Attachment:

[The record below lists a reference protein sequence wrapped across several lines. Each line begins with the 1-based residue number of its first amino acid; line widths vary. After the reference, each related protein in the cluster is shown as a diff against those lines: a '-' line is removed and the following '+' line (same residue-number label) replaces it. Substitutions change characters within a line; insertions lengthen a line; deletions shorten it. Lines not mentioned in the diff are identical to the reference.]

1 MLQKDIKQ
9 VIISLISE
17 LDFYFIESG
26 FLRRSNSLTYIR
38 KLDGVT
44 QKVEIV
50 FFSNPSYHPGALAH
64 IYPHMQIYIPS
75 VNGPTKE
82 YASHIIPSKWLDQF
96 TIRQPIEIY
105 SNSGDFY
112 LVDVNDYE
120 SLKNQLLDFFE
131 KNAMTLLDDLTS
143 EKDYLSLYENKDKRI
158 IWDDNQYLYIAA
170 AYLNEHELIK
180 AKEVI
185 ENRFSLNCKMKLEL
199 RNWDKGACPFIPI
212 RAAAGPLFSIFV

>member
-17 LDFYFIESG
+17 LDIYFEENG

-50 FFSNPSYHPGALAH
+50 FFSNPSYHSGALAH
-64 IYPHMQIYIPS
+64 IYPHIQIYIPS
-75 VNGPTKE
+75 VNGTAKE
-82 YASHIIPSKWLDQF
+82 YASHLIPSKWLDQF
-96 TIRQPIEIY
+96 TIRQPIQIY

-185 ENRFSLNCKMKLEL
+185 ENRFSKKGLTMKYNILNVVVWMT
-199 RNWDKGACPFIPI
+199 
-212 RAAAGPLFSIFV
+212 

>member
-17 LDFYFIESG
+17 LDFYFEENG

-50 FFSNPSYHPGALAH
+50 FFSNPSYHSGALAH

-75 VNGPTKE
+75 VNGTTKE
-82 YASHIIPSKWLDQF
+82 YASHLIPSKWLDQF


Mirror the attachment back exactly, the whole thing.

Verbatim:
[The record below lists a reference protein sequence wrapped across several lines. Each line begins with the 1-based residue number of its first amino acid; line widths vary. After the reference, each related protein in the cluster is shown as a diff against those lines: a '-' line is removed and the following '+' line (same residue-number label) replaces it. Substitutions change characters within a line; insertions lengthen a line; deletions shorten it. Lines not mentioned in the diff are identical to the reference.]

1 MLQKDIKQ
9 VIISLISE
17 LDFYFIESG
26 FLRRSNSLTYIR
38 KLDGVT
44 QKVEIV
50 FFSNPSYHPGALAH
64 IYPHMQIYIPS
75 VNGPTKE
82 YASHIIPSKWLDQF
96 TIRQPIEIY
105 SNSGDFY
112 LVDVNDYE
120 SLKNQLLDFFE
131 KNAMTLLDDLTS
143 EKDYLSLYENKDKRI
158 IWDDNQYLYIAA
170 AYLNEHELIK
180 AKEVI
185 ENRFSLNCKMKLEL
199 RNWDKGACPFIPI
212 RAAAGPLFSIFV

>member
-17 LDFYFIESG
+17 LDIYFEENG

-50 FFSNPSYHPGALAH
+50 FFSNPSYHSGALAH
-64 IYPHMQIYIPS
+64 IYPHIQIYIPS
-75 VNGPTKE
+75 VNGTAKE
-82 YASHIIPSKWLDQF
+82 YASHLIPSKWLDQF
-96 TIRQPIEIY
+96 TIRQPIQIY

-185 ENRFSLNCKMKLEL
+185 ENRFSKKGLTMKYNILNVVVWMT
-199 RNWDKGACPFIPI
+199 
-212 RAAAGPLFSIFV
+212 

>member
-17 LDFYFIESG
+17 LDFYFEENG

-50 FFSNPSYHPGALAH
+50 FFSNPSYHSGALAH

-75 VNGPTKE
+75 VNGTTKE
-82 YASHIIPSKWLDQF
+82 YASHLIPSKWLDQF